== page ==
We are cognizant that in passing on cases of this kind it is the practice to give deference to the circuit judge in respect to the credibility of witnesses. Nevertheless, it is our responsibility to review the whole case and reach our own conclusions and render such judgment as should have been given.[1] The question here is, do the acts and transactions which we have described amount to a course of conduct such as to render plaintiff's condition intolerable *787 (Section 452.010 RSMo 1949, V.A.M.S.)? Each case of this kind must necessarily be judged on its own facts. No "indignities" case is exact precedent for another, and no hard, fast rule can be followed, because the sensitivities of people differ. Richardson v. Richardson, Mo.App., 270 S.W.2d 68; see Hooper v. Hooper, 19 Mo. 355(2); Elliston v. Elliston, Mo.App., 215 S.W.2d 63, 69. "It has long been established as the law that where the action is based on indignities, such indignities, in the statutory sense, must amount to a species of mental or physical cruelty, or of injury accompanied with insult or hatred, and they must be such as cannot be relieved by any exertions of the injured party. Indignities such as to warrant the granting of a divorce, ordinarily must amount to a continuous course of conduct. A single act or word, or occasional acts or words, will not suffice. The course of conduct must be such as to connote settled hate and a plain manifestation of alienation and estrangement. Indignities are such acts as consist of unmerited contemptuous conduct, or words and acts of one spouse toward the other which manifests contempt, or contumely, incivility or injury accompanied with insult and amounting to a species of cruelty to the mind." (Our emphasis.) Hoffman v. Hoffman, Mo.App., 224 S.W.2d 554, 561. See also Bassett v. Bassett, supra, 280 S.W. 430; Watson v. Watson, Mo.App., 291 S.W.2d 198, 200; Haushalter v. Haushalter, supra, 197 S.W.2d 703. And the indignities sufficient to sustain a decree of divorce are wrongful acts over a course of time which are of sufficient gravity or magnitude to make plaintiff's life as defendant's spouse intolerable. Coleman v. Coleman, Mo.App., 318 S.W.2d 378, 381.

Applying the general rule to the present case, we find no settled or continuous course of conduct which indicates hatred, contempt or estrangement, and we find no great injury to have been suffered by the plaintiff. The incidents which he produced are scattered out over more than six years of married life. Some of the instances of insistence upon going fishing with him occurred shortly after the marriage, and we believe that it is not unusual for a bride of short duration to insist upon her husband's presence and company at that time. Plaintiff himself said Minnie was a "pretty good lover." One instance in which she made an unladylike objection to his going fishing with his friends is not dated, except that it was "a good long time ago." We will agree with respondent in his definition of Stone County freedoms that a husband has a right to go fishing. And we will go further and say that this right extends to fishing without the constant and ever-present impediment of female presence and participation, if such be against the will of the husband. It is a wise wife who accords her husband that freedomin moderationand a foolish wife who interferes. The studied, constant, and repeated interference with that right over a long period of time could be, under certain conditions, an indignity, but two or three or four isolated instances of insistence upon going along, or insistence upon his not going (either fishing or turkey shooting), over a period of six years do not, in and of themselves, constitute a constant and studied course of conduct amounting to indignities which render life intolerable. Further, the record convinces us that the plaintiff did, with and without his wife's consent or presence, indulge in a fair amount of fishing, hunting and swapping.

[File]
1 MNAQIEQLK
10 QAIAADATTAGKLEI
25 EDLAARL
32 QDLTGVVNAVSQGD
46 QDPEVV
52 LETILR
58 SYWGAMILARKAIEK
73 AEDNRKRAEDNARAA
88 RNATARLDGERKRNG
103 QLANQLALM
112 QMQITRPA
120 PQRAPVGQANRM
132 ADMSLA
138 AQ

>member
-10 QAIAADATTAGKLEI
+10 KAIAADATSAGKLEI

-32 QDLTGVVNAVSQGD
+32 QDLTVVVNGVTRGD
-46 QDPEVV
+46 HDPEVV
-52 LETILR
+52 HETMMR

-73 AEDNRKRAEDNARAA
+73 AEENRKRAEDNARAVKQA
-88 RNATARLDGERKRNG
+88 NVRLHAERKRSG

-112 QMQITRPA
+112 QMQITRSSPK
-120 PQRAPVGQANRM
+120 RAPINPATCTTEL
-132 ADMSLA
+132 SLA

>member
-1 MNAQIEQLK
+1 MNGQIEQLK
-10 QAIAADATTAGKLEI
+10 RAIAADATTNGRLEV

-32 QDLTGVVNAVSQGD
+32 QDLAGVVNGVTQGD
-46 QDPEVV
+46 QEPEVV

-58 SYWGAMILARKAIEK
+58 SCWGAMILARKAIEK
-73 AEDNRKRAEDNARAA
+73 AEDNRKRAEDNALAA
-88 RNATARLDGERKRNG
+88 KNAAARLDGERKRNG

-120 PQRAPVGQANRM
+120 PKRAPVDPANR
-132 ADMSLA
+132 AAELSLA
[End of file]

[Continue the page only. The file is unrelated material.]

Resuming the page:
As to plaintiff's charge of domination in financial affairs: We think it was not unusual or unseemly that defendant was insistent upon conveyance of the (then mortgaged) farm into joint title. She was putting her work and money into the venture, and we see no reason why she should not have insisted upon the record title evidencing her interest, especially in view of the plaintiff's trading proclivities. Plaintiff himself agrees that they were partners in the operation of the farm business. Neither can we say that defendant was unjustified in being unwilling to sell or mortgage the farm home to finance his proposed essay into a speculative venture.

*788 Concerning the accusation and criticism in respect to "stupid trades": As to whether Lowell's trades were stupid we cannot say, but the evidence is, by his own statement, that he was not affluent before the marriage, and further, by his admission, he and Minnie were joint owners and "partners over there and in business together. What I owed she owed, didn't she?" Being an equal partner, she was entitled to exercise some rights of a partner in respect to partnership property. It is probable that repeated and constant harping and criticism of every act and endeavor in respect to trading could become extremely wearisome and distasteful and ultimately one form of "indignities." We are inclined to believe that Minnie did, from time to time, assume a critical, or at least an impolitic, attitude in respect to Lowell's trading and swapping activities, but we are likewise inclined to believe that some of her criticism was justified and that Lowell exaggerates when he would have it appear that it was constant. There is an old saying that criticism hurts the most when it is true. And we note he did continue to trade.